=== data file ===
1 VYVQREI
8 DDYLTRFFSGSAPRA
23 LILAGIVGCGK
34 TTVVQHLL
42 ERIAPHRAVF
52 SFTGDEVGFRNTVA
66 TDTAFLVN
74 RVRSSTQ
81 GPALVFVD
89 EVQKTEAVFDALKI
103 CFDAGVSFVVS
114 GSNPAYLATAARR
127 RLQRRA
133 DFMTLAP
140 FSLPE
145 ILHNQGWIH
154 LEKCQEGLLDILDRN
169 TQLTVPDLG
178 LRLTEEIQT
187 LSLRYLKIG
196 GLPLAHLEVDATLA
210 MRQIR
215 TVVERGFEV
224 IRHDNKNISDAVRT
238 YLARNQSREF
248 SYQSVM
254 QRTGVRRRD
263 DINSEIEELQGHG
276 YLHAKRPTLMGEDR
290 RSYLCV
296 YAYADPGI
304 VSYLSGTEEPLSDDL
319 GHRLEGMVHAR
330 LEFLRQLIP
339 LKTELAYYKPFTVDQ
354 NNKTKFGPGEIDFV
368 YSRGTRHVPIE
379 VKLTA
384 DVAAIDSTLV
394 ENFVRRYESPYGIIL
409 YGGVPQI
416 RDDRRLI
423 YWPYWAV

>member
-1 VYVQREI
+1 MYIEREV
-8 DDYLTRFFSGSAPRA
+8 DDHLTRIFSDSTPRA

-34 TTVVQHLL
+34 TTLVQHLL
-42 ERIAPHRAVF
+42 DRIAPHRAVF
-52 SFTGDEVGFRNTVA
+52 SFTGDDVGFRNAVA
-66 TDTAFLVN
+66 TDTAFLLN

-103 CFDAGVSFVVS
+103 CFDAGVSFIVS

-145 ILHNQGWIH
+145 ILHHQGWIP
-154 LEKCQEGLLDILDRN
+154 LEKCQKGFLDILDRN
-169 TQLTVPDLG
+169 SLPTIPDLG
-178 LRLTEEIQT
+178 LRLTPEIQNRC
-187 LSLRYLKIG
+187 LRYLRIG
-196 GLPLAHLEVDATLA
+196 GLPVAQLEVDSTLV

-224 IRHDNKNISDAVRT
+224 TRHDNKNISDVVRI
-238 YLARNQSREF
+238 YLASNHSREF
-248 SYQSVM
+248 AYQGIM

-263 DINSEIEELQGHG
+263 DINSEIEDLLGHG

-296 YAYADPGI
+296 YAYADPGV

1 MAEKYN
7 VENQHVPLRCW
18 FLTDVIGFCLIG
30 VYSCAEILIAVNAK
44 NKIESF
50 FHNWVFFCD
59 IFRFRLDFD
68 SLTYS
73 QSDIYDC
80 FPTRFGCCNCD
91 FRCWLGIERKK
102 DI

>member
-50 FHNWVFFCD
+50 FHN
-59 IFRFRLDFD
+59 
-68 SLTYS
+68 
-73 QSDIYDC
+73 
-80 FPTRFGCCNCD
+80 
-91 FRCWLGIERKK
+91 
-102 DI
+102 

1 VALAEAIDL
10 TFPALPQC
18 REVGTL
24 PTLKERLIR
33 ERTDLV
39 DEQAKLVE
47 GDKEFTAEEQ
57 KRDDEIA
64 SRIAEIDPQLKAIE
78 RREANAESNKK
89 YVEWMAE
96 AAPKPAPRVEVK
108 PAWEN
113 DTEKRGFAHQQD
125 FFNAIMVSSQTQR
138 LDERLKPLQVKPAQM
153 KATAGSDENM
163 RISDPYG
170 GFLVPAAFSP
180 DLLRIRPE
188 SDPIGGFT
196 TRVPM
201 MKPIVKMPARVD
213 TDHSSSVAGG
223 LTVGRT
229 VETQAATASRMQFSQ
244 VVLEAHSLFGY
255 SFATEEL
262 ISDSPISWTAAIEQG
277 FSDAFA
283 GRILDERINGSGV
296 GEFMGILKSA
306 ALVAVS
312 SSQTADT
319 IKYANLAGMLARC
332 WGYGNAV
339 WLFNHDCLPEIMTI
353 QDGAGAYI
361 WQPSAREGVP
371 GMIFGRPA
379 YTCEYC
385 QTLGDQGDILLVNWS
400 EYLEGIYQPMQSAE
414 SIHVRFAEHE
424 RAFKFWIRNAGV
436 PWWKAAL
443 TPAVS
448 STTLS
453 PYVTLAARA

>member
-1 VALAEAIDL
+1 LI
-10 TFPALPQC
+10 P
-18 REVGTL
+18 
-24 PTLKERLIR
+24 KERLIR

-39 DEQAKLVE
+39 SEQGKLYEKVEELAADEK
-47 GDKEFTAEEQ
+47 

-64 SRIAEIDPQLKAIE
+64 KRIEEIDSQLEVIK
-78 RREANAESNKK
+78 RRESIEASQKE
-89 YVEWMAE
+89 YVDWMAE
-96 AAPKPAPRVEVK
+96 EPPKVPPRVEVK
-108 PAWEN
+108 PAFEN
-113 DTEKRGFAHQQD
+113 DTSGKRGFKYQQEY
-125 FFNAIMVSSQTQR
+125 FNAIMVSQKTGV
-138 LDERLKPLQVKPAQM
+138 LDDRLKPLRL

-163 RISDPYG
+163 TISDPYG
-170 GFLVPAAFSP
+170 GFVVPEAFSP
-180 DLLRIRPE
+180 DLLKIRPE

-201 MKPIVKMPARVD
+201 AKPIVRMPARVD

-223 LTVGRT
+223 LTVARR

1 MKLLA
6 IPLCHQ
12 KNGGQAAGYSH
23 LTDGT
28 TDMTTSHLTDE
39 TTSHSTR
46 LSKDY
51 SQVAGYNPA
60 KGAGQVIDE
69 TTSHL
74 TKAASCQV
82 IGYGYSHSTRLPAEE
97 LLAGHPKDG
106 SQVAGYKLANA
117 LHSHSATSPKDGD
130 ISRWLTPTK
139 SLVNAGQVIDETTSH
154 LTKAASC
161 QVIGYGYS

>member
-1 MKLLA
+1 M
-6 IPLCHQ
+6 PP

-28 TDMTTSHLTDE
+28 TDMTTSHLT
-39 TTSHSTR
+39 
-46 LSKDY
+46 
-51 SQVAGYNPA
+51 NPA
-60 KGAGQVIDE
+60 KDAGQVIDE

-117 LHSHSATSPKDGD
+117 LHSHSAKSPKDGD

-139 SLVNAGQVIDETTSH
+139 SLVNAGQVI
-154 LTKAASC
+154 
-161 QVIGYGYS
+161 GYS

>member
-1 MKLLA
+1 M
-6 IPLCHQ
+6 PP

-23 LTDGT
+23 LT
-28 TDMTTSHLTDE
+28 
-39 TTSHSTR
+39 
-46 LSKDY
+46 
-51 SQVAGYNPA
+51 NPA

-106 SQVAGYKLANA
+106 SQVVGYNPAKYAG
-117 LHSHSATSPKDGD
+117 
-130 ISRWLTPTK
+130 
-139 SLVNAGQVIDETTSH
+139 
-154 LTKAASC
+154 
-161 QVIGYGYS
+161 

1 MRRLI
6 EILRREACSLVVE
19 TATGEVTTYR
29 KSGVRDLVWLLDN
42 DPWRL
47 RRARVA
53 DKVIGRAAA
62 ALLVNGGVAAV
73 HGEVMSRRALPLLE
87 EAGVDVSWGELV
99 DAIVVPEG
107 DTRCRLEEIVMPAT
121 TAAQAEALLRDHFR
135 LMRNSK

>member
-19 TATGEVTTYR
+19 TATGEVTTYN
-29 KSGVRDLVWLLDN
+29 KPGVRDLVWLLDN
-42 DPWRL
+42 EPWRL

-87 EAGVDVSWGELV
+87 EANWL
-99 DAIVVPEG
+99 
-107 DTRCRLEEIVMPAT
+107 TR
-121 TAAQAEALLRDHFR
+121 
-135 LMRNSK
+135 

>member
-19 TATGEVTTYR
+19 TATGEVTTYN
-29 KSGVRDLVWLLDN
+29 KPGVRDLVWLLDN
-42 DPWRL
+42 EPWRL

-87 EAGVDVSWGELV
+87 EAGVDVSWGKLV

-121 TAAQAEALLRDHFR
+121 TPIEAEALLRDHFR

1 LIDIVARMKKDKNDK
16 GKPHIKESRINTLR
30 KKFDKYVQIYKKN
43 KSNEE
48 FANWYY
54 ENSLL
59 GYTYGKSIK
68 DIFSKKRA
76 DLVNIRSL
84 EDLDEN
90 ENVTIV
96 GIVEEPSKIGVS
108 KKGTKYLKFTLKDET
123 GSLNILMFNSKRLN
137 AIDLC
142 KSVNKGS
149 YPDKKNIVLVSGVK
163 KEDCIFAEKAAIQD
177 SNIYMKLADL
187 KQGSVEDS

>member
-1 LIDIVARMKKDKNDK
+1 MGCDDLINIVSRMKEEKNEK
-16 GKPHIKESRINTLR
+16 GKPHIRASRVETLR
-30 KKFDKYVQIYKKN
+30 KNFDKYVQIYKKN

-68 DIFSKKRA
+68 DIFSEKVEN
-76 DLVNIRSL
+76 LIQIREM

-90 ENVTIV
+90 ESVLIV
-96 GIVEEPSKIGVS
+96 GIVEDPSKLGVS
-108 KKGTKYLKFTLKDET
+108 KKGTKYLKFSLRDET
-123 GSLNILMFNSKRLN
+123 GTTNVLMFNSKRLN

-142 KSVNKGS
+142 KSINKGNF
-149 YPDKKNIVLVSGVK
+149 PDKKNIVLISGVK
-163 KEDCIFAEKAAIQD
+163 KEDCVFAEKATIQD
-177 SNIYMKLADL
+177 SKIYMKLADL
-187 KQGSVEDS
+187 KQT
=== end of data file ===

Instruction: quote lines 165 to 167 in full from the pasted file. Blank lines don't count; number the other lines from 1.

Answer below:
+24 KERLIR

-39 DEQAKLVE
+39 SEQGKLYEKVEELAADEK